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Publish Date: 4/14/2005

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Bullet holes mark a sign as Scott Voorhis rides his dirt bike up Forest Service Road 286 on Wednesday in the Left Hand Canyon off-highway vehicle area east of Jamestown. The U.S. Forest Service has officially said it will consider charging off-roaders to use the area.Times-Call/Richard M. Hackett

Pay to stray
Forest Service considers charging for off-road use


BOULDER — The U.S. Forest Service has for the first time officially said it will consider charging four-wheel drivers and dirt bikers to use the Left Hand Canyon off-road area.

In a letter to the off-road and environmental communities, Boulder District Ranger Christine Walsh said her staff is also proposing to close the off-highway vehicle area near Jamestown from dusk to dawn.

The Forest Service has traditionally not charged people to use the public lands it manages. But continuing federal cutbacks mean Walsh’s district lacks the money to adequately supervise the area.

That means either closing it or finding funds elsewhere. Total closure remains an option, although one unpopular with both the Forest Service and off-roaders.

“Fees help us,” said deputy District Ranger Ed Perault. “It helps us sustain our ability to manage the area.”

According to the planning team, the fees would both generate money to manage the area and reduce the number of users.

The area, criss-crossed with both legal and illegal roads, is highly susceptible to erosion and cluttered with trash from target shooters who plunk old appliances and other junk.

And one of the most popular off-road routes, Carnage Canyon, runs largely up the bed of a year-round stream. The area where people drive on that road gets wider each year, as they strive to find new ways over and around car-sized boulders.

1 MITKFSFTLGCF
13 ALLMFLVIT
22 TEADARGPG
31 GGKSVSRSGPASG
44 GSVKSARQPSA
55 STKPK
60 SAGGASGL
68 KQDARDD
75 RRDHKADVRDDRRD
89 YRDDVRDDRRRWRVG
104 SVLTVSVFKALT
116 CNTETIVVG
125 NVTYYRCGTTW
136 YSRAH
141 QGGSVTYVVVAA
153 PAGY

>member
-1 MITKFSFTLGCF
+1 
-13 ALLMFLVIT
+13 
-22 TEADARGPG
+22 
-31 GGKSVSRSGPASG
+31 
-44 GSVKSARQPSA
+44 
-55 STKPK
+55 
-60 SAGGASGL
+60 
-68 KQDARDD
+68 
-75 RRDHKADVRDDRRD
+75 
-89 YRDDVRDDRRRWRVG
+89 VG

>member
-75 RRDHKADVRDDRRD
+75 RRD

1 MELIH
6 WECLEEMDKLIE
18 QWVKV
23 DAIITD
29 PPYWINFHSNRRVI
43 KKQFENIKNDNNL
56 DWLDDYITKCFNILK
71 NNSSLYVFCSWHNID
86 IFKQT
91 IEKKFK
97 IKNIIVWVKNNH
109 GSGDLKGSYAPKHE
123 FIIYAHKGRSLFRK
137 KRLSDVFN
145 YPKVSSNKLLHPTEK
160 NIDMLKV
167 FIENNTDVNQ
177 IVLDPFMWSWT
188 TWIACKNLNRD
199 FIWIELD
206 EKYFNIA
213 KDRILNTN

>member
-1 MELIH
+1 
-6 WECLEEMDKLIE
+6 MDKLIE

The Forest Service is moving ahead with its fee proposal, with the attitude that people who pay an entry fee will treat the area better than if they get in free.

The proposal, dated April 4, is aimed at soliciting specific comments from users, environmental activists and area residents.

From those comments, the Forest Service will develop several alternative proposals. One will call for no change to current conditions and the others will represent increasing amounts of restrictions. Walsh will eventually pick one of the options or select elements from several.

Off-road drivers are treading carefully around the proposal. They recognize that the Forest Service is under the gun to improve conditions at the OHV area, and many drivers say they’re willing to pitch in.

Valerie Douglas, a spokeswoman for the Rocky Mountain Off-Highway Vehicle Patrol, said her group represents responsible users.

Douglas is also running the Left Hand OHV greeter program, a volunteer effort to get drivers to stay on marked trails. She said a fee would help the Forest Service improve maintenance, but is seeking assurances the money would remain in the Boulder district.

“The problem I have is that they may not keep that money in the area,” Douglas said. “I would like to see some accountability for the money staying in the Left Hand OHV area.”

Wednesday, taking a break from riding his dirt bike, Boulder resident Scott Voorhis said he’d stop coming to the OHV area if he had to pay. He said he already avoids the area on weekends because it’s so crowded.

But he said he could see why the Forest Service would be interested in changing the way people use the area, particularly the Carnage Canyon route.

“When I started coming here 15 years ago, you couldn’t get a dirt bike up there,” Voorhis said.

The route is now so wide, with so many bypasses, that even only slightly “lifted” OHV vehicles can make it up.

Trevor Hughes can be reached at 303-684-5220, or by e-mail at thughes@times-call.com.

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